Current Issue: April 5, 2013 Next Issue: September 2013
A lighthouse in Newfoundland is converted to a hotel. A mill in Ontario becomes a brew pub. A former British Columbia provincial courthouse now houses an art gallery.
And across the sea in France, even the famous Château de Versailles is renting out buildings as hotels in order to preserve its heritage buildings.
It’s a trend that’s likely to become all the more common, Robert Moreau says. He’s the director of heritage programs at Parks Canada, a federal government department that helps regulate and track national heritage buildings.
“The biggest challenge for heritage buildings is, as soon as its original use is no longer there . . . to find a new use for it,” he says. “And the challenge on the heritage side is we have to move beyond looking at these buildings solely for their heritage value, and we need to find an economically or sometimes social-economically viable solution for them.”
Natalie Bull, executive director of the Heritage Canada Foundation, a national non-profit organization that aims to promote conservation, agrees.
Though there will always be a place for some heritage buildings to be preserved in their original form, it will be important to learn to adapt, she says. Otherwise, Canada may lose even more of its important heritage buildings.
The Heritage Canada Foundation releases a list of the worst losses each year, which includes heritage buildings demolished from neglect or torn down give way to new developments.
As UNESCO celebrates the 40th anniversary of the World Heritage Convention, Canada ranks high in its preservation of world heritage sites. But on a national level, community support along with new and creative uses may be the only way to save national heritage buildings.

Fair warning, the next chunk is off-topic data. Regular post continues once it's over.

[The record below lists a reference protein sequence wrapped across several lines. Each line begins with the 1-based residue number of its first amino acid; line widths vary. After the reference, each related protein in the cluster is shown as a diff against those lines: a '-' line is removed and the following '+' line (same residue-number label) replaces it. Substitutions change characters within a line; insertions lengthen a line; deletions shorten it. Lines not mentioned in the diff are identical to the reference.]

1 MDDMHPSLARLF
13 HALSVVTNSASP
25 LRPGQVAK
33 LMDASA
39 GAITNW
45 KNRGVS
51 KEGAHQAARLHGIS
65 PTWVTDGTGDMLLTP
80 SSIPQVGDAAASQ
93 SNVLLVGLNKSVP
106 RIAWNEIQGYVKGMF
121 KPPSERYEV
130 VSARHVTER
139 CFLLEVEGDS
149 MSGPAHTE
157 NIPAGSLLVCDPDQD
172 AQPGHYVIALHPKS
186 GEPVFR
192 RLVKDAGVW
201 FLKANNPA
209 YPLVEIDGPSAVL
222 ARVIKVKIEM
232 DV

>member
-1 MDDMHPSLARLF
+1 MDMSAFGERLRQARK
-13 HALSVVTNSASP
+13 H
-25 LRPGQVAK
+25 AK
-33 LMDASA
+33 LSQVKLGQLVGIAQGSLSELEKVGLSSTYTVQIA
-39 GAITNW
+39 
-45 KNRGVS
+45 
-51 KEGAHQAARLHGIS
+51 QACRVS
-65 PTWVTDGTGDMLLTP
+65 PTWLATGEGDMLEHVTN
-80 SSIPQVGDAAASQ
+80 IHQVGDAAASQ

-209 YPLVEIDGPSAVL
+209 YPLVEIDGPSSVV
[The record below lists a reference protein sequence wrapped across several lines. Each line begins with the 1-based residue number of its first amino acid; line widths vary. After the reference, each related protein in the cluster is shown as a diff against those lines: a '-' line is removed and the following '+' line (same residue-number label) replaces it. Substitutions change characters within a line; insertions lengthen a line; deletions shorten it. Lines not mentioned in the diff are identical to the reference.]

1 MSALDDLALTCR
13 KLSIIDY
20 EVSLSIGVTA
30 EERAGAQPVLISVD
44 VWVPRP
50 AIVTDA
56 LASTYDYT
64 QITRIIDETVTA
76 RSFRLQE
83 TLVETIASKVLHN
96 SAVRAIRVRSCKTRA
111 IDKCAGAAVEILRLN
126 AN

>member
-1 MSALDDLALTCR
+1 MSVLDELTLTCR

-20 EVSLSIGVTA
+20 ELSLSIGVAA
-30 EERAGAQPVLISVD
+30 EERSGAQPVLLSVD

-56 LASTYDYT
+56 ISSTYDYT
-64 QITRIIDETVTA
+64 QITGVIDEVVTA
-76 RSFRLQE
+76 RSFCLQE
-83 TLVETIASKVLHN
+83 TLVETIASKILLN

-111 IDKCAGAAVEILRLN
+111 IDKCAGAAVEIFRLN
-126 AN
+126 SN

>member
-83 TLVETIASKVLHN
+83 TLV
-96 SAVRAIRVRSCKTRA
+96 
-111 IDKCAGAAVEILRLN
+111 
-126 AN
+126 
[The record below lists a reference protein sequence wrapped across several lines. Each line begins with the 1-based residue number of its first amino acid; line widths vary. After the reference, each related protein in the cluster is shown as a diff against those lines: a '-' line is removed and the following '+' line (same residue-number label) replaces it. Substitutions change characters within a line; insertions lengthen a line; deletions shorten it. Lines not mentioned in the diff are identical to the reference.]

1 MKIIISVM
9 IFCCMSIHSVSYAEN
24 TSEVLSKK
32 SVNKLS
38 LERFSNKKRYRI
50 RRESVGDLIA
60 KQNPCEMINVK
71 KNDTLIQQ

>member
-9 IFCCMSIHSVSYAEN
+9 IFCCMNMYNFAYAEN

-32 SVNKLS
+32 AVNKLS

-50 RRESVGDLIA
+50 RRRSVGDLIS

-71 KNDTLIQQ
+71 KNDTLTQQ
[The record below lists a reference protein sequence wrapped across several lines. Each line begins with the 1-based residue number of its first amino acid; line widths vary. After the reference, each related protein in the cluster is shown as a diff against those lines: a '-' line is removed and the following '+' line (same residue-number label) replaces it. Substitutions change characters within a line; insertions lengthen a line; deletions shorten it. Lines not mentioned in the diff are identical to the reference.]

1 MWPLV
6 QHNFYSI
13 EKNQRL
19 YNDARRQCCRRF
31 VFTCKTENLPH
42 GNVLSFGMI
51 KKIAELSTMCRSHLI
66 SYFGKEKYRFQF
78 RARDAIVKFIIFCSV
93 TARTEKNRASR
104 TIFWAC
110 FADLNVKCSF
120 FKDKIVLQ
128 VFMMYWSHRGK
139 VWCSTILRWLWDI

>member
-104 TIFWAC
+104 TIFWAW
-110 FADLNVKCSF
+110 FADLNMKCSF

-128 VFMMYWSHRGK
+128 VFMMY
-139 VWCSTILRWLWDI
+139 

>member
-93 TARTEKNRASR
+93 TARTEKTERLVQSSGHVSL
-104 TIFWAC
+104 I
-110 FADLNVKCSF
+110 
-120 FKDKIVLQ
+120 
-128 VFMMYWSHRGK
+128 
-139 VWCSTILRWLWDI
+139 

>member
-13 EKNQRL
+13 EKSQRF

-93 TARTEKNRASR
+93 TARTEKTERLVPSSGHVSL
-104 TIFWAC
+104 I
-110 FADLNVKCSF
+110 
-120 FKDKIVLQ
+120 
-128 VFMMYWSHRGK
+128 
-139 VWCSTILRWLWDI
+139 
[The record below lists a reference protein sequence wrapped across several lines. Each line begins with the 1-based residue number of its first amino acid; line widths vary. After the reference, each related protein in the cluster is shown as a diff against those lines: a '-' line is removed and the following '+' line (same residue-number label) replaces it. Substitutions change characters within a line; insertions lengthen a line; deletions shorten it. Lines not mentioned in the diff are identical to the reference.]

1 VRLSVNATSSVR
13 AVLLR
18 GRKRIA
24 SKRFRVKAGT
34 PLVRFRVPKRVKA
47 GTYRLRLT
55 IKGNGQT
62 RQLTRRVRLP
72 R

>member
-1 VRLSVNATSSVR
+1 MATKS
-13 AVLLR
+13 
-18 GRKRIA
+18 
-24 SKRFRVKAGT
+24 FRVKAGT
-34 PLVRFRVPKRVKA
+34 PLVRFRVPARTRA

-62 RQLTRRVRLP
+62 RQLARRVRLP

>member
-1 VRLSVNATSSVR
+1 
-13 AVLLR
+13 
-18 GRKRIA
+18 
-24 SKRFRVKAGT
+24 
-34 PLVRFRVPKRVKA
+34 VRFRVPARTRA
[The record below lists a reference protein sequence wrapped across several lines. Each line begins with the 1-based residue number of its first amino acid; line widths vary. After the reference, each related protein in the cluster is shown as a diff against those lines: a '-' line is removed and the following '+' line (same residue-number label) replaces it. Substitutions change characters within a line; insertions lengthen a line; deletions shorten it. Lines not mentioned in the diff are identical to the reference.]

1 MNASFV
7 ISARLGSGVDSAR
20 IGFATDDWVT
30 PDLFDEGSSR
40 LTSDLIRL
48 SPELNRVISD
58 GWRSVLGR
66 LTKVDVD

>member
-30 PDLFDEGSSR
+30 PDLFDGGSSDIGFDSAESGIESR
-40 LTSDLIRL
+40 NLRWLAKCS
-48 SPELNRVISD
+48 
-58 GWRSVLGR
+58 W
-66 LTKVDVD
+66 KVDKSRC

Preserving a heritage building is a complicated business in Canada. Because of the structure of our political system, heritage preservation is divided into three jurisdictions: federal authority protects government-owned heritage buildings, provincial governments manage the property level, and municipalities set bylaws and often manage decisions over demolition.
With such a fragmented system, University of Waterloo environmental and planning professor Robert Shipley says heritage buildings are often lost simply from lack of information and guidance on heritage conservation.
“That creates a kind of fragmented regime in which people often aren’t sure what they’re supposed to do or not supposed to do,” he says. “Everybody, I think, would be better off if the rules were clear.”
Not only that, but he says strong federal leadership is lacking in educating municipalities about their responsibilities. “Local politicians don’t take this seriously. And they should,” he says.
When Canada signed the World Heritage Convention in 1972, Shipley says the country was committing to the preservation of world heritage sites and also to a promise to try to preserve Canadian sites through a national heritage program.
Shipley says Canada's heritage legislation is modeled after the 1972 convention. “It’s important that we see that as part of our obligation to a UN charter. Like, we didn’t just make this stuff up,” he says.
It can be a problem when there is little enforcement of the regulations. Often, buildings are lost to what heritage workers call demolition by neglect — an owner buys a heritage property and refuses to maintain it, letting the property fall into disrepair so he can have it knocked down and build something more lucrative. Though the occurrence is frequent, few culprits are penalized, and Bull says it’s too late by then anyway. The building is already gone.
Until Canada takes a stronger approach, Shipley says it won't be meeting its obligations through the convention. That includes public education and taking the legislation seriously.
A community debate
At the federal level, Moreau says the government's hands are often tied. They have no jurisdiction to designate buildings as heritage or to enforce preservation practices. That leaves the responsibility up to community members.